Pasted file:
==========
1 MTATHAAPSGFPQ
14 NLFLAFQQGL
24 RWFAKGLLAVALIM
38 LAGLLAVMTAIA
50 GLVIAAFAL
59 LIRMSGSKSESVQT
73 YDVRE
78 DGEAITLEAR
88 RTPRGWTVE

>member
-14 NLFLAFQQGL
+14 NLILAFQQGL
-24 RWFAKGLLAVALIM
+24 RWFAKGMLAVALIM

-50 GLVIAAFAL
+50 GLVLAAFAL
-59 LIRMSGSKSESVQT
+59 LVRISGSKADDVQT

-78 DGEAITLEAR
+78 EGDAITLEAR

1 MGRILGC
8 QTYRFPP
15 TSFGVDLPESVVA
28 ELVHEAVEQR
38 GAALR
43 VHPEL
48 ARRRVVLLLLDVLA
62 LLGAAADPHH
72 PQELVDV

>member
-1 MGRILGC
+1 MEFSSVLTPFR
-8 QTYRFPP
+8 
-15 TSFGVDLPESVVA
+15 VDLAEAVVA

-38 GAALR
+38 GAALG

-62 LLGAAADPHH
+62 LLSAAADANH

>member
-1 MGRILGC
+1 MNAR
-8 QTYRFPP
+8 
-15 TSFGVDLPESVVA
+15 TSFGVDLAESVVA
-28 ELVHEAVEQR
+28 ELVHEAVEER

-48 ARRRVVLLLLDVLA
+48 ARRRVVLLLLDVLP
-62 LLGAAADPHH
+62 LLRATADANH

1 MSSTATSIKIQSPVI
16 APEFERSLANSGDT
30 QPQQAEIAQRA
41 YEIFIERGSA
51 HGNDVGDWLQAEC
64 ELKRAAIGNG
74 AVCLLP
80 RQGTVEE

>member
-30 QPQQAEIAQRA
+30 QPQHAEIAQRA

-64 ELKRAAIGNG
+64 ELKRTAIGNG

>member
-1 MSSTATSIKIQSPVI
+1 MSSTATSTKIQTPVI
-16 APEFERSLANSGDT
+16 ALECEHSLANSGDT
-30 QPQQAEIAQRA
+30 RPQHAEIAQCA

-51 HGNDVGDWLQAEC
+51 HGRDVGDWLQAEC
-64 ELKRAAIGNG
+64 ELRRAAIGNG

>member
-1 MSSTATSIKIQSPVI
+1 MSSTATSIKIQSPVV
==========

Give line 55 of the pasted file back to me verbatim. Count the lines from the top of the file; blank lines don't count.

16 APEFERSLANSGDT